Sponsored By

Crown Castle: It was worth the wait

Crown Castle has faced criticism over its strategies around macro cell towers, fiber and small cells. But the company's latest results provide some validation.

Mike Dano

April 23, 2021

4 Min Read
Crown Castle: It was worth the wait

"Following a period of building excitement and anticipation, we have seen a significant increase in activity as our customers have started to upgrade their networks to 5G at scale," said CEO Jay Brown during Crown Castle's quarterly earnings conference call this week, according to a Seeking Alpha transcript.

As a result, Crown Castle lifted its 2021 expectations for site rental revenues; adjusted earnings before interest, taxes, depreciation and amortization (EBITDA); and adjusted funds from operations (AFFO).

The results come less than a year after activist hedge-fund Elliot Management targeted Crown Castle's fiber and small cell business.

Analysts generally agreed that Crown Castle's quarterly results this week represent the fulfillment of the company's promises around 5G, including its investments into fiber and small cells.

"Across the tower space, 2021 appears as though it will be broadly similar to 2020 from a domestic leasing perspective. Data points have been accumulating to support the idea that growth should exit 2021 at a better rate and 2022 is setting up well for a more durable improvement, however. And Crown Castle may be in a position to lead the way," wrote the financial analysts at MoffettNathanson in a note to investors following the release of Crown Castle's earnings. "This bodes well for growth in coming periods."

Others agreed.

"We view the guidance raise along with management commentary around increasing activity positively, but highlight organic growth guidance already assumed this," wrote the financial analysts with Cowen after the release of Crown Castle's results. "We continue to have a positive view of Crown Castle including its fiber/small cell strategy."

Crown Castle's main 5G story revolves around operators' deployment of C-band spectrum licenses. Verizon, T-Mobile and AT&T collectively have agreed to pay almost $90 billion for the licenses, and billions more putting them to use.

That spending crystalized earlier this month when Verizon – the nation's biggest C-band spectrum winner – announced new tower agreements with Crown Castle and SBA Communications. Those agreements covered both macro towers and small cells.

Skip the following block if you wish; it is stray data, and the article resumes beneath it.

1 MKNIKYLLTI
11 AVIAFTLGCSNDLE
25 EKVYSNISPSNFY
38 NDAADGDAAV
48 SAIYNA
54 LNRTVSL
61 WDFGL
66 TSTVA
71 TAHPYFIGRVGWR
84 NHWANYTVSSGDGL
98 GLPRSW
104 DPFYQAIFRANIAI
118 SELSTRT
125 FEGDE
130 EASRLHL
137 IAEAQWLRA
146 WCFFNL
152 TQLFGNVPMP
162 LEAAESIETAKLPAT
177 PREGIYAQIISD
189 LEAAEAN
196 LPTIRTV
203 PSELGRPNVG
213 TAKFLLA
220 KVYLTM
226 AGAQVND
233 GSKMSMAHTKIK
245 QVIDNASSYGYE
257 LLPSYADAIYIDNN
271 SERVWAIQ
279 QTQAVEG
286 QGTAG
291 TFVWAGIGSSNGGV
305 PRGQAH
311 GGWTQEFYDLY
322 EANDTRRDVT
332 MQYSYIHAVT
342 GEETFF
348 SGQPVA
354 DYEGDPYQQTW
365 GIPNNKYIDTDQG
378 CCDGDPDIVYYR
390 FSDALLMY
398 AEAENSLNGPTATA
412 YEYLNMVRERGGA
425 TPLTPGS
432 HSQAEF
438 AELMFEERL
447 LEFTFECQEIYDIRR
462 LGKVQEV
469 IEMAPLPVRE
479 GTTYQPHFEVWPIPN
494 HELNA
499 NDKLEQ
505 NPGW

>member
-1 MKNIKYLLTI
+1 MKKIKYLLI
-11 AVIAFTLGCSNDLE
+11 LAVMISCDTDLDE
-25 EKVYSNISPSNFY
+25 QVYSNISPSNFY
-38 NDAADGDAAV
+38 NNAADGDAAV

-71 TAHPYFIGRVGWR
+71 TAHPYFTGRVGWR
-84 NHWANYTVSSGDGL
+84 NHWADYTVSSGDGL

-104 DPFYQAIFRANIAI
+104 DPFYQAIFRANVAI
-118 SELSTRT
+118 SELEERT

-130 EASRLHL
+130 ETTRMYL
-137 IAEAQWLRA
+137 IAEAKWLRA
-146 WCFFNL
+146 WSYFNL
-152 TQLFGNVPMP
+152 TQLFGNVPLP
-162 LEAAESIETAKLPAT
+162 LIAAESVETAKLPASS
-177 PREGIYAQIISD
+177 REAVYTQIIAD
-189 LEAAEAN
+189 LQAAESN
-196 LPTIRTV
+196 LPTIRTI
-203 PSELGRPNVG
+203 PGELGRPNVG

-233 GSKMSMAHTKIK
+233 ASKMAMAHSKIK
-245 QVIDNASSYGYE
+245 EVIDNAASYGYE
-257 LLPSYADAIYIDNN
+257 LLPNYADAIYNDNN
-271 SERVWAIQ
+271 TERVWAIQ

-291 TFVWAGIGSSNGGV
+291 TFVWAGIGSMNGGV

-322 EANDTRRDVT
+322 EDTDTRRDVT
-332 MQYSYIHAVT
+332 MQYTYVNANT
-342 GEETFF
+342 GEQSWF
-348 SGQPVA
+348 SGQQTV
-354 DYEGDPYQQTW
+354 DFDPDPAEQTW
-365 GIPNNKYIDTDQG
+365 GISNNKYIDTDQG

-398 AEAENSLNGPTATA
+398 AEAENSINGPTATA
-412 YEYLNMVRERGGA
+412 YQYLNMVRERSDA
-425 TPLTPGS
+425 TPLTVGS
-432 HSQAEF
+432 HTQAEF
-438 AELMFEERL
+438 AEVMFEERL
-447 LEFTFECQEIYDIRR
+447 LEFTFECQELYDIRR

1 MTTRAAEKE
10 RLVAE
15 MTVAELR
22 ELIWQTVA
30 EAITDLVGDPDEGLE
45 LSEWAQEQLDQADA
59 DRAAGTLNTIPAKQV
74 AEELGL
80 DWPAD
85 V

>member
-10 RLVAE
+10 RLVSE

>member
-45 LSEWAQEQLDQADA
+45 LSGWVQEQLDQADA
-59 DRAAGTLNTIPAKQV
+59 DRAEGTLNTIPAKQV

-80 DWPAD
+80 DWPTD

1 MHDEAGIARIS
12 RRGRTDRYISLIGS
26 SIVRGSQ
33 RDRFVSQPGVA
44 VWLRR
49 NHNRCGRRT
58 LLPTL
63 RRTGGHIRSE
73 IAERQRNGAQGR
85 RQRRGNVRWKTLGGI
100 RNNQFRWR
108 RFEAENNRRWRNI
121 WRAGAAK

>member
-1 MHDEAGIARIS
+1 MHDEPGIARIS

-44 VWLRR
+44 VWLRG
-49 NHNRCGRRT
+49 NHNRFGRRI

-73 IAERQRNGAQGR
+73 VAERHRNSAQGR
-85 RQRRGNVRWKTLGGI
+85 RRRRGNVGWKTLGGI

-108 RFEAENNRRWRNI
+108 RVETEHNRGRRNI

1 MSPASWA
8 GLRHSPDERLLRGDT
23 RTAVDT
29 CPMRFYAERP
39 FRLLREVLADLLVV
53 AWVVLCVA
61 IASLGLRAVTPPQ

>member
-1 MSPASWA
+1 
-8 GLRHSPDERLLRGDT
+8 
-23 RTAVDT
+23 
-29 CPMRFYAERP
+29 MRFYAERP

Overall, the financial analysts at New Street Research predicted that C-band deployments by all the nation's carriers will raise Crown Castle's organic revenue growth by around 0.7% in 2022 and by 1.4% in 2023.

Crown Castle's Brown argued the company's results essentially validate his long-term strategy. That strategy has revolved around macro cell towers – like all of the company's rivals, such as American Tower and SBA Communications – but has also included buying fiber networks and building small cells. American Tower and SBA have avoided the fiber and small cell market, preferring instead to expand into international markets.

"One of our core principles of our strategy is to remain US-only, because we believe it represents the best market for wireless infrastructure ownership since it has the most attractive growth profile and the lowest risk. And we believe this dynamic of higher growth and lower risk will continue into the future, which is why we expect our US-based strategy to drive significant returns for our shareholders," Brown explained. "The demand for our shared infrastructure offering across towers, small cells and fiber is tied to the robust demand for mobile data in the US, which continues to increase by more than 30% annually."

Importantly, Brown largely maintained Crown Castle's outlook on small cells despite a slowdown in that business following T-Mobile's decision to cancel thousands of small cells ordered by Sprint prior to T-Mobile's acquisition of the company.

Brown said Crown Castle still expects to reach around 15% growth in small cells this year. He added that the company continues to anticipate demand "well in excess" of present levels, and that it will continue building around 10,000 new small cells per year. The company currently operates around 80,000 small cells.

"Our view of the number of small cells that is going to be needed in the market aligns pretty closely with a number of the comments that the carriers have made, where they have indicated there is going to be more than a million small cells in the US," Brown said.

Related posts:

Mike Dano, Editorial Director, 5G & Mobile Strategies, Light Reading | @mikeddano

About the Author(s)

Mike Dano

Editorial Director, 5G & Mobile Strategies, Light Reading

Mike Dano is Light Reading's Editorial Director, 5G & Mobile Strategies. Mike can be reached at [email protected], @mikeddano or on LinkedIn.

Based in Denver, Mike has covered the wireless industry as a journalist for almost two decades, first at RCR Wireless News and then at FierceWireless and recalls once writing a story about the transition from black and white to color screens on cell phones.

Subscribe and receive the latest news from the industry.
Join 62,000+ members. Yes it's completely free.

You May Also Like